where he came into contact with the new art of photog- raphy. He established and ran a photographic business in South Africa, 1853–1861. Returning to England, in 1863 he set up a stereoview and lantern slide business at 87 (later at 67) Lancaster Road, Notting Hill, London. The firm soon concentrated on photographic slides, and son William joined the business in 1877. York & Son’s slides, by the 1890s over 100,000 per year, were manufactured in Bridgwater. Subjects included Travel, Comic, Science, Education, and Life Models. Travel scenes were produced with negatives ‘bought-in’ from other photographers. Life Model sets were photographed by the York company, whose only serious competition in this genre was Bamforth & Co. Costumed ‘actors’ posed in front of painted backdrops or, occasionally, exterior scenes to create a series of tableaux. Many scenes were photographed in a garden studio at Lancaster Road. Themes included temperance, popular songs, services of song, and ‘tearjerker’ stories. After Frederick York’s death in 1903 William carried on, but the firm was dis- solved in 1907. Newton & Co used the York name until the late 1940s.

YOUNG, THOMAS (1773–1829)
English physician and natural philosopher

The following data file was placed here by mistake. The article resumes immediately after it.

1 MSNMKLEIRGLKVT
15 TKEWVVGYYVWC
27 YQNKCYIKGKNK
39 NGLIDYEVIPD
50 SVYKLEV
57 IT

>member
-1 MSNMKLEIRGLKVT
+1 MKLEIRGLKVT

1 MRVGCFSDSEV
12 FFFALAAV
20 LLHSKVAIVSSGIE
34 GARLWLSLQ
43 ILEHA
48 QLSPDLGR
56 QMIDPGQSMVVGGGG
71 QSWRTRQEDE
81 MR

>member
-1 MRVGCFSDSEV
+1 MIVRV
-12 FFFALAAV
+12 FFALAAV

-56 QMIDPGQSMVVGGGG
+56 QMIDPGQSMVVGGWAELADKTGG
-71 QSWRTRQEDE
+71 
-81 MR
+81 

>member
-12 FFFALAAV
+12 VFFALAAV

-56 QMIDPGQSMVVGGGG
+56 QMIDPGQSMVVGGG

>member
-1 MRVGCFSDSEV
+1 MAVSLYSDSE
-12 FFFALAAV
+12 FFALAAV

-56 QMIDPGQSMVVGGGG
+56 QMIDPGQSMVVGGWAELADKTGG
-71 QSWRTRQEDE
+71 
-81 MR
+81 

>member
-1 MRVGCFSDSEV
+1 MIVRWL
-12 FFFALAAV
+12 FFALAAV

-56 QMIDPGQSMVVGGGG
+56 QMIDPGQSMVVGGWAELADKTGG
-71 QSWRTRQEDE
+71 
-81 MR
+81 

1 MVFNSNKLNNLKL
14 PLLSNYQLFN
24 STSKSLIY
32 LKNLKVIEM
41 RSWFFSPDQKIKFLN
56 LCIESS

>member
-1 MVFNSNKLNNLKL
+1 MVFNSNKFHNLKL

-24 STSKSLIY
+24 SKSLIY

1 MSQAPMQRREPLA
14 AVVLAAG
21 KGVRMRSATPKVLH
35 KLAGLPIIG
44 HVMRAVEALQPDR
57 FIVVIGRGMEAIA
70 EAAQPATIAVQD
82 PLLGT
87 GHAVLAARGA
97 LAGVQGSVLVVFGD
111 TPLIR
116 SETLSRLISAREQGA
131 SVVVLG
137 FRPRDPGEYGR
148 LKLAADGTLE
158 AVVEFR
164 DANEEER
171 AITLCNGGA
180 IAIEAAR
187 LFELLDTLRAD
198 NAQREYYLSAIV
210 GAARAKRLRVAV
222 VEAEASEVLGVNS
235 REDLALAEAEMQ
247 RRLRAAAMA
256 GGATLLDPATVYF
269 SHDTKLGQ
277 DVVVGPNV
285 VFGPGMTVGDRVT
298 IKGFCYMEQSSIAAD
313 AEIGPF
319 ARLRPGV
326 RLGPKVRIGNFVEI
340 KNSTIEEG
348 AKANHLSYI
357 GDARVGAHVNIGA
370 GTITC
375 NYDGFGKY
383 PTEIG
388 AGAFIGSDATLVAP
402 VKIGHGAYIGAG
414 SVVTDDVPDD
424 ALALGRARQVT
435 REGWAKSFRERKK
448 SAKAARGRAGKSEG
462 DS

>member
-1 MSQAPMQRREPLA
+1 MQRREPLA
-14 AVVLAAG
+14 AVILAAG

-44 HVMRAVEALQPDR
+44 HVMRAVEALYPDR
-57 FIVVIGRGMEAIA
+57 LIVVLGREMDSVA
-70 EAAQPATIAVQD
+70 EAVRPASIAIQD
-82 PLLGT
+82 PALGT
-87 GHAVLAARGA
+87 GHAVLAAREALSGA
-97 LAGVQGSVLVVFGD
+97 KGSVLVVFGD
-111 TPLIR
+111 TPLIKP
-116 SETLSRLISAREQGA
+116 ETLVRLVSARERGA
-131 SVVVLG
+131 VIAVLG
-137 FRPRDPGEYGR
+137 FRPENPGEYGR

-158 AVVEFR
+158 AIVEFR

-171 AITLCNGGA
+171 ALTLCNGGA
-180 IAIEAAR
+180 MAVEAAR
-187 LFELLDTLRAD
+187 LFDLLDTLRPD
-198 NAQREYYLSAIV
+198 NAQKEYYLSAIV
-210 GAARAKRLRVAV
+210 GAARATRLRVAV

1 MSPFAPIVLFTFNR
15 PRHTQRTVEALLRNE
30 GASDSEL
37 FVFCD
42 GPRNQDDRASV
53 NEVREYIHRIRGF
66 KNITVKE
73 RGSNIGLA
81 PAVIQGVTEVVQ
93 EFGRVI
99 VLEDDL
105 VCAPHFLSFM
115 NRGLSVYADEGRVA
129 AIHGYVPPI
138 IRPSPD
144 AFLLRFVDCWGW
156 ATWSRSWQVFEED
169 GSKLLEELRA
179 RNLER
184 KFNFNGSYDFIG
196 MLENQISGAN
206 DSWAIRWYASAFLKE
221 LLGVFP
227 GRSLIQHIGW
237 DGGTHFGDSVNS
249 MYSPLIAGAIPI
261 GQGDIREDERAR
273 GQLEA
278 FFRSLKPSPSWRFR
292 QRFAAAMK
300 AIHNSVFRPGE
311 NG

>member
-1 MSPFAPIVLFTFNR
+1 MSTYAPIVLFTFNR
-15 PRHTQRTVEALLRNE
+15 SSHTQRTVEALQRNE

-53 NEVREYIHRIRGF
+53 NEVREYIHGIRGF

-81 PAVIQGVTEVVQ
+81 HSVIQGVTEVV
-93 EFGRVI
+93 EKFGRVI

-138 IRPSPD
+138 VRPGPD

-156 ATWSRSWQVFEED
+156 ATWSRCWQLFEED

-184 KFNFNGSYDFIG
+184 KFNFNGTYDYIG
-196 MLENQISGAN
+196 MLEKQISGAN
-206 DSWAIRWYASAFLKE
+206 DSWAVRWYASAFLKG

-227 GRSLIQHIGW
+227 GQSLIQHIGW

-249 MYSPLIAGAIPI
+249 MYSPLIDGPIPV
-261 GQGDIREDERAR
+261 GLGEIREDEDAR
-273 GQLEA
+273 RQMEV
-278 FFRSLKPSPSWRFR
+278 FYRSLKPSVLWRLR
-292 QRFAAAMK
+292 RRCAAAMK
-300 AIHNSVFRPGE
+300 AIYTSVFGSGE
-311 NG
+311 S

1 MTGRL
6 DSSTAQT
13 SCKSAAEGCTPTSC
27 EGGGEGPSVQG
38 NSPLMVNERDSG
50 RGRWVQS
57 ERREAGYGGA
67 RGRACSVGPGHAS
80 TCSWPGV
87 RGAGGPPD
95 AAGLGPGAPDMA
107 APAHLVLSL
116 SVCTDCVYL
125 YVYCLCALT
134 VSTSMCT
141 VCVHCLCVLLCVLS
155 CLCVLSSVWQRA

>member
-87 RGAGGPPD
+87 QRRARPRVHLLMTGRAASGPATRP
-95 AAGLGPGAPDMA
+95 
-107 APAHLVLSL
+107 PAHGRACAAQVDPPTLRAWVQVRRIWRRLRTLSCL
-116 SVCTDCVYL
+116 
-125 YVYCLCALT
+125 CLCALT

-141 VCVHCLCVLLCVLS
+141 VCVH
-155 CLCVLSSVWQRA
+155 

Thomas Young is chiefly acknowledged for providing the decisive arguments against Newton’s particle theory of light, leading eventually to widespread acceptance of the wave or undulatory theory. He also developed theories of interference and three-color composition of light which were important for the development of colour photography. Born 13 June 1773 to a Quaker family in Somerset, Young exhibited a prodigious intellect, studying literature, ancient and modern lan- guages, engineering, chemistry, optics, mathematics and medicine. Having studied at both Edinburgh Uni- versity and at the University of Göttingen, he became widely read in a number of Continental philosophers, including Leonhard Euler. Euler proposed that colors were created by the frequency of vibration in the ether, the longest wavelength corresponding to the red end of the spectrum. Young adapted his own analogies of light and sound to form a defence of a general wave theory of light in 1801. In his publication of 1804, Experiments and Calculations Relative to Physical Optics, Young published proof of the extension of the spectrum into the ‘invisible’ region beyond the violet. Like many investi- gators of light he employed the well-known sensitivity of silver nitrate, casting the image from a solar microscope on strips of paper soaked in the solution. Thomas Young died 10 May 1829 in London.